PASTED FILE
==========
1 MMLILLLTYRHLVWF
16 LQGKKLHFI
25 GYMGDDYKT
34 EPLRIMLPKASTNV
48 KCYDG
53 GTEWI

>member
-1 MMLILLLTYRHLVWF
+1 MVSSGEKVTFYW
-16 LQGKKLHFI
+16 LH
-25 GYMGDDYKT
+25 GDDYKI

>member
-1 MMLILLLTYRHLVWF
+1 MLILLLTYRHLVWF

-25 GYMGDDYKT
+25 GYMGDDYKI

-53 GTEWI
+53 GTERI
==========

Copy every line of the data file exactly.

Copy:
1 MMLILLLTYRHLVWF
16 LQGKKLHFI
25 GYMGDDYKT
34 EPLRIMLPKASTNV
48 KCYDG
53 GTEWI

>member
-1 MMLILLLTYRHLVWF
+1 MVSSGEKVTFYW
-16 LQGKKLHFI
+16 LH
-25 GYMGDDYKT
+25 GDDYKI

>member
-1 MMLILLLTYRHLVWF
+1 MLILLLTYRHLVWF

-25 GYMGDDYKT
+25 GYMGDDYKI

-53 GTEWI
+53 GTERI